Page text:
Keystone Pipeline Debate

National News
Monica Dore


The Keystone Pipeline has been carrying crude oil from Canada to states in the Midwest since 2010. The first three phases of the Keystone project are complete, and now heated discussions over the future of phase four are underway. If completed, the pipeline will consist of a network running from Alberta, Canada to the US Gulf Coast, carrying close to 830,000 barrels of crude oil each day.

The project has created concern among citizens and environmentalists, who worry that the potential for environmental damage outweighs the benefits of a North American pipeline. Deforestation and toxic runoff associated with pipeline’s construction have also been the cause of concern for citizens in the Midwest. These citizens are worried that toxic runoff and oil spills could have detrimental effects on both drinking water and farm land.

Climate change is the biggest concern related to the project, as the oil extracted from Canadian oil sands releases 17 percent more carbon dioxide than the usual barrel of oil refined in the United States. The president has said he will not approve the pipeline if it would contribute to climate change.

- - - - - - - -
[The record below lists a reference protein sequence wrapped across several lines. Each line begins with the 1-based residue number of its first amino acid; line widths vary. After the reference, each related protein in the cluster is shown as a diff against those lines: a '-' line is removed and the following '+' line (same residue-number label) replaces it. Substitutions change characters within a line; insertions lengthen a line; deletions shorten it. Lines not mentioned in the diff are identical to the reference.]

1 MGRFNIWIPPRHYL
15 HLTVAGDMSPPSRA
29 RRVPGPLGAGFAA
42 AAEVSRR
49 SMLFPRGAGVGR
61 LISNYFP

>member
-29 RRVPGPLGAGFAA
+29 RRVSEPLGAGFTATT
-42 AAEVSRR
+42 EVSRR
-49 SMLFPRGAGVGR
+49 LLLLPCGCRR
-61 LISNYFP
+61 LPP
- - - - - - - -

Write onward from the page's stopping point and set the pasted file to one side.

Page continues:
The project would bring jobs closer to home for Americans and would reduce our dependency on oil from the Middle East. Economists have stated that the completed pipeline would create 20,000 manufacturing and construction jobs and, according to Patterson Pump Company (which manufactures equipment for this project), an additional 118,000 spin-off jobs.

The opposition to this project says that the jobs that are created will not be long lasting. Environmentalists say that construction jobs will disappear once the 1,179 miles of pipeline have been constructed and the jobs offered on the oil fields will go mostly to Canadian citizens.

Those who oppose the project also say that the pipeline could have worse effects on the economy than anticipated—once Canadian oil companies are able to sell to a broader audience, competition will drive up the cost of heavy crude oil in the Midwest by almost $2 to $4 billion annually. This could have consumers paying 10 to 20 cents more per gallon of gasoline or diesel, which would have immediate effects on families in the Midwest.

Although a poll conducted in November and December of 2013 showed 56 percent of Americans to be in favor of continuing the pipeline, the decision is largely in the hands of our president.

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